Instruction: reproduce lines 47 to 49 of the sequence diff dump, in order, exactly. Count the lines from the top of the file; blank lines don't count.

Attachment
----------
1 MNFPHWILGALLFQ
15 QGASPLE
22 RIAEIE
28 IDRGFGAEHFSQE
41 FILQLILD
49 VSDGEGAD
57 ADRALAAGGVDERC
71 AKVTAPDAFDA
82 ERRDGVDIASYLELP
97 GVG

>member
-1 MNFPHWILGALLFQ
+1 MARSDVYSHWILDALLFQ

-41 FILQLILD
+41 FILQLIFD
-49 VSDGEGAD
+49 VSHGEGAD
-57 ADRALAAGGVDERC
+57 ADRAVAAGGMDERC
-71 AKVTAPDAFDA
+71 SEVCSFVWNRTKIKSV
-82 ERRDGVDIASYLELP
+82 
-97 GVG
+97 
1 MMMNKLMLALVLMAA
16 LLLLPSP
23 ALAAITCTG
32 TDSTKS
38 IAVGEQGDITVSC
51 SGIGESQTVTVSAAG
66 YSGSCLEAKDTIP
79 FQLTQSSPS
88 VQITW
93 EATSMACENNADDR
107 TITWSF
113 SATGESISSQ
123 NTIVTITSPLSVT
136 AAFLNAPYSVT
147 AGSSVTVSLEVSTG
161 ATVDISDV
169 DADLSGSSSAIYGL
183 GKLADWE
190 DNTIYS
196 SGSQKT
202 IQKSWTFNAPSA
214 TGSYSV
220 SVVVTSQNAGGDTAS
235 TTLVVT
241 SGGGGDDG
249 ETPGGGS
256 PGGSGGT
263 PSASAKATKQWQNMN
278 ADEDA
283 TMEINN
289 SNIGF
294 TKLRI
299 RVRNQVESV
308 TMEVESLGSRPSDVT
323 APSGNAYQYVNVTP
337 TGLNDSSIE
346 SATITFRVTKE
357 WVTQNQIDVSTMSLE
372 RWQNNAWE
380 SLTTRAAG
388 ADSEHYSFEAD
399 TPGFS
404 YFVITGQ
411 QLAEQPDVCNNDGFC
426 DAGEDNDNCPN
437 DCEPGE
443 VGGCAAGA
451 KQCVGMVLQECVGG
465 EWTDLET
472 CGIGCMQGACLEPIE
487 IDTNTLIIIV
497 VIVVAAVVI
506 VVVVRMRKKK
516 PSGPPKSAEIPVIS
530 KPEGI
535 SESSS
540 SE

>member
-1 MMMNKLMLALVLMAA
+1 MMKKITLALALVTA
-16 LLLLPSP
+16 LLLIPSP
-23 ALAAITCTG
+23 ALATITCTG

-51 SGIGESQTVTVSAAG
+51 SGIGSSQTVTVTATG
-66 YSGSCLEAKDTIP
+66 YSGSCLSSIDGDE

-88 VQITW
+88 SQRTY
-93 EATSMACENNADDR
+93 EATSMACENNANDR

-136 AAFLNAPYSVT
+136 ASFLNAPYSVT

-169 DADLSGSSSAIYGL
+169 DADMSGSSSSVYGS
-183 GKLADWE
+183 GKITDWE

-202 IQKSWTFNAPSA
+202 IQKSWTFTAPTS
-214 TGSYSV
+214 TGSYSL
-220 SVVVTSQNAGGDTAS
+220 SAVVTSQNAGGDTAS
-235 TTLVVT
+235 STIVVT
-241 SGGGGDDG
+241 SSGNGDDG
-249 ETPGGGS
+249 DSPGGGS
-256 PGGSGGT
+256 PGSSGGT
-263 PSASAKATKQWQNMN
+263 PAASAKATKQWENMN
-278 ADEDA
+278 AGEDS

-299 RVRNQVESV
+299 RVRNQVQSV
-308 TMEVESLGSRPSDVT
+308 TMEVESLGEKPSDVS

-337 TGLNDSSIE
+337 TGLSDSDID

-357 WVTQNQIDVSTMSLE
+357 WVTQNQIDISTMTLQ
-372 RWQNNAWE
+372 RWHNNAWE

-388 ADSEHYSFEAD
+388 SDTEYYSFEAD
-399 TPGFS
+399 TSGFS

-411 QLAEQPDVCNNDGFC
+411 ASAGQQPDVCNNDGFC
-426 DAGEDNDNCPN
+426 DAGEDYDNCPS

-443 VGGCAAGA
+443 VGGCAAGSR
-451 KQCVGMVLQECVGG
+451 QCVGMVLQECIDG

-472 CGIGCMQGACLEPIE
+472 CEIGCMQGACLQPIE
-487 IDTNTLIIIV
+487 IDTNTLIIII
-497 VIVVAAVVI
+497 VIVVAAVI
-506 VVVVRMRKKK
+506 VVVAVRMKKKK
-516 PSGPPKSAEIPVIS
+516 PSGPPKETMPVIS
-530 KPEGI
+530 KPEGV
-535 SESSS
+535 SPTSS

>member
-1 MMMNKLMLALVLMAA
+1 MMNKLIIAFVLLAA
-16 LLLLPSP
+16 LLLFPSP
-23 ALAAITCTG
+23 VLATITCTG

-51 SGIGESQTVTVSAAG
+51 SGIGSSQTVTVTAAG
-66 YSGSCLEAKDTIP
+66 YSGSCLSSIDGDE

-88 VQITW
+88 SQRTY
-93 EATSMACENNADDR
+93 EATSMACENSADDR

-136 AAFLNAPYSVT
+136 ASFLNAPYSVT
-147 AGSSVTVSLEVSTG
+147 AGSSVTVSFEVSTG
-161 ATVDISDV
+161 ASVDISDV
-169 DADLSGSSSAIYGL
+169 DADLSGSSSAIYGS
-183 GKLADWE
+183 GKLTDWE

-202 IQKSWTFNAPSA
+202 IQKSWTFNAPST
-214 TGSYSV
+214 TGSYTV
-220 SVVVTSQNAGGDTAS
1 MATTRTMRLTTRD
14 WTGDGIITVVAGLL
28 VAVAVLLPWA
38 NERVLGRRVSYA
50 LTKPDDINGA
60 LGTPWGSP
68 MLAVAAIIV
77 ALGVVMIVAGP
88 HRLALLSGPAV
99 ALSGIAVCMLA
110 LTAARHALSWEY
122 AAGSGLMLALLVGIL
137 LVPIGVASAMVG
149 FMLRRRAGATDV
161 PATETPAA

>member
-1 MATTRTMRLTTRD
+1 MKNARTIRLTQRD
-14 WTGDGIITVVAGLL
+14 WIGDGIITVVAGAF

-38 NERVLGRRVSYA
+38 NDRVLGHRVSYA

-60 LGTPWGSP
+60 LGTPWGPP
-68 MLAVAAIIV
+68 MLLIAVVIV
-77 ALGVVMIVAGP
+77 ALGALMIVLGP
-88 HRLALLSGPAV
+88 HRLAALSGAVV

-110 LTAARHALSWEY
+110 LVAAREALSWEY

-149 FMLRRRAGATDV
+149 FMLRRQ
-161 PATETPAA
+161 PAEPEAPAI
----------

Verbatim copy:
214 TGSYSV
220 SVVVTSQNAGGDTAS
235 TTLVVT